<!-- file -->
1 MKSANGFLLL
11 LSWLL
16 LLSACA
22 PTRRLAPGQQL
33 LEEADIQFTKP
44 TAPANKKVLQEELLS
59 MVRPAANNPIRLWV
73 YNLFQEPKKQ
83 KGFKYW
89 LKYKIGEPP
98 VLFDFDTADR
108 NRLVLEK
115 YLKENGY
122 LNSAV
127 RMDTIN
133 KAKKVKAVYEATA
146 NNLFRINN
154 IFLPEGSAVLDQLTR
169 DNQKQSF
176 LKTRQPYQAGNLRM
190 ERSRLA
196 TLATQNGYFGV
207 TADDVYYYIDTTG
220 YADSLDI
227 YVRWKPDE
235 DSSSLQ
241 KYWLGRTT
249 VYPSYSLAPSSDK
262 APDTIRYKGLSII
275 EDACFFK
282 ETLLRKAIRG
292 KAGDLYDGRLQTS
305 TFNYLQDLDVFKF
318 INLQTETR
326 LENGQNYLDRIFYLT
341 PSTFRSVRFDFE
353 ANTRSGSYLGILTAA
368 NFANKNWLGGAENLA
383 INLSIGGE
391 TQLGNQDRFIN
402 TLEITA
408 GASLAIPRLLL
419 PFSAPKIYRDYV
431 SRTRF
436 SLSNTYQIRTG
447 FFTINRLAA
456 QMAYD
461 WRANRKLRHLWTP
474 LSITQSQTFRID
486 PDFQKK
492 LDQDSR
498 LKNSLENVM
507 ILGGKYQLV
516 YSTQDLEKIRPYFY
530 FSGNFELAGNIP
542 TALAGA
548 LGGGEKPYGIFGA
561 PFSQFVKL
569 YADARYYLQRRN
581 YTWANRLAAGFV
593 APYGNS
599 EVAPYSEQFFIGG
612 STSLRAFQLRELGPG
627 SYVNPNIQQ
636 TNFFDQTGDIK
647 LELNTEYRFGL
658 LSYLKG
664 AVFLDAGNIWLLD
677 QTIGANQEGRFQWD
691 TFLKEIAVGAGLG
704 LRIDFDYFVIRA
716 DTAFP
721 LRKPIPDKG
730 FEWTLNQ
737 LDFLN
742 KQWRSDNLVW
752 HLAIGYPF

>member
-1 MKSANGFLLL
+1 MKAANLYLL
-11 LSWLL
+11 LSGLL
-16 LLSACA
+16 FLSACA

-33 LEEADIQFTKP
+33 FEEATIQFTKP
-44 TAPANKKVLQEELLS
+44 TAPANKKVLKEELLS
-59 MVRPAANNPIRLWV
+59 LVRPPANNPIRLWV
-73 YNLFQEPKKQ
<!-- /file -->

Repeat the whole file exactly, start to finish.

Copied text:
1 MKSANGFLLL
11 LSWLL
16 LLSACA
22 PTRRLAPGQQL
33 LEEADIQFTKP
44 TAPANKKVLQEELLS
59 MVRPAANNPIRLWV
73 YNLFQEPKKQ
83 KGFKYW
89 LKYKIGEPP
98 VLFDFDTADR
108 NRLVLEK
115 YLKENGY
122 LNSAV
127 RMDTIN
133 KAKKVKAVYEATA
146 NNLFRINN
154 IFLPEGSAVLDQLTR
169 DNQKQSF
176 LKTRQPYQAGNLRM
190 ERSRLA
196 TLATQNGYFGV
207 TADDVYYYIDTTG
220 YADSLDI
227 YVRWKPDE
235 DSSSLQ
241 KYWLGRTT
249 VYPSYSLAPSSDK
262 APDTIRYKGLSII
275 EDACFFK
282 ETLLRKAIRG
292 KAGDLYDGRLQTS
305 TFNYLQDLDVFKF
318 INLQTETR
326 LENGQNYLDRIFYLT
341 PSTFRSVRFDFE
353 ANTRSGSYLGILTAA
368 NFANKNWLGGAENLA
383 INLSIGGE
391 TQLGNQDRFIN
402 TLEITA
408 GASLAIPRLLL
419 PFSAPKIYRDYV
431 SRTRF
436 SLSNTYQIRTG
447 FFTINRLAA
456 QMAYD
461 WRANRKLRHLWTP
474 LSITQSQTFRID
486 PDFQKK
492 LDQDSR
498 LKNSLENVM
507 ILGGKYQLV
516 YSTQDLEKIRPYFY
530 FSGNFELAGNIP
542 TALAGA
548 LGGGEKPYGIFGA
561 PFSQFVKL
569 YADARYYLQRRN
581 YTWANRLAAGFV
593 APYGNS
599 EVAPYSEQFFIGG
612 STSLRAFQLRELGPG
627 SYVNPNIQQ
636 TNFFDQTGDIK
647 LELNTEYRFGL
658 LSYLKG
664 AVFLDAGNIWLLD
677 QTIGANQEGRFQWD
691 TFLKEIAVGAGLG
704 LRIDFDYFVIRA
716 DTAFP
721 LRKPIPDKG
730 FEWTLNQ
737 LDFLN
742 KQWRSDNLVW
752 HLAIGYPF

>member
-1 MKSANGFLLL
+1 MKAANLYLL
-11 LSWLL
+11 LSGLL
-16 LLSACA
+16 FLSACA

-33 LEEADIQFTKP
+33 FEEATIQFTKP
-44 TAPANKKVLQEELLS
+44 TAPANKKVLKEELLS
-59 MVRPAANNPIRLWV
+59 LVRPPANNPIRLWV
-73 YNLFQEPKKQ